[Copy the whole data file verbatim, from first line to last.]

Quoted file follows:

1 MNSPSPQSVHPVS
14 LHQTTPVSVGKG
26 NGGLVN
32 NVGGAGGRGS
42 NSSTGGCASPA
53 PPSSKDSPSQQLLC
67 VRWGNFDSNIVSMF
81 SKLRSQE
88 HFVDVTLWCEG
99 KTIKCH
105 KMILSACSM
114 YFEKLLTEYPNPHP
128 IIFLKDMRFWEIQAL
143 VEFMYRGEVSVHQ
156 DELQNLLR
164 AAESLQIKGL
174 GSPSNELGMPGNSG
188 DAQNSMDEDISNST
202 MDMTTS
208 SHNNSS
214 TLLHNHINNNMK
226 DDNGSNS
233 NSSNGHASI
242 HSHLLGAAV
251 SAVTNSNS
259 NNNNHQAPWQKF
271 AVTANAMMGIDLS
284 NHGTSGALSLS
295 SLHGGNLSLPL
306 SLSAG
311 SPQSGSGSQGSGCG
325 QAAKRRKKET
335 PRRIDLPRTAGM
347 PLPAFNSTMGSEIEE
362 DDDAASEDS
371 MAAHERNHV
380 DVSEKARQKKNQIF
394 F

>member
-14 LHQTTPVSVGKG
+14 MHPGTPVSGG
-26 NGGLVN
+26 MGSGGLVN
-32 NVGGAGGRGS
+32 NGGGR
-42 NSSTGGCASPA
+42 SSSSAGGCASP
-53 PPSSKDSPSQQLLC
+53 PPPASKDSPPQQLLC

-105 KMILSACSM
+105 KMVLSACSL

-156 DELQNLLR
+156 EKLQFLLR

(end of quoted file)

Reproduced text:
1 MNSPSPQSVHPVS
14 LHQTTPVSVGKG
26 NGGLVN
32 NVGGAGGRGS
42 NSSTGGCASPA
53 PPSSKDSPSQQLLC
67 VRWGNFDSNIVSMF
81 SKLRSQE
88 HFVDVTLWCEG
99 KTIKCH
105 KMILSACSM
114 YFEKLLTEYPNPHP
128 IIFLKDMRFWEIQAL
143 VEFMYRGEVSVHQ
156 DELQNLLR
164 AAESLQIKGL
174 GSPSNELGMPGNSG
188 DAQNSMDEDISNST
202 MDMTTS
208 SHNNSS
214 TLLHNHINNNMK
226 DDNGSNS
233 NSSNGHASI
242 HSHLLGAAV
251 SAVTNSNS
259 NNNNHQAPWQKF
271 AVTANAMMGIDLS
284 NHGTSGALSLS
295 SLHGGNLSLPL
306 SLSAG
311 SPQSGSGSQGSGCG
325 QAAKRRKKET
335 PRRIDLPRTAGM
347 PLPAFNSTMGSEIEE
362 DDDAASEDS
371 MAAHERNHV
380 DVSEKARQKKNQIF
394 F

>member
-14 LHQTTPVSVGKG
+14 MHPGTPVSGG
-26 NGGLVN
+26 MGSGGLVN
-32 NVGGAGGRGS
+32 NGGGR
-42 NSSTGGCASPA
+42 SSSSAGGCASP
-53 PPSSKDSPSQQLLC
+53 PPPASKDSPPQQLLC

-105 KMILSACSM
+105 KMVLSACSL

-156 DELQNLLR
+156 EKLQFLLR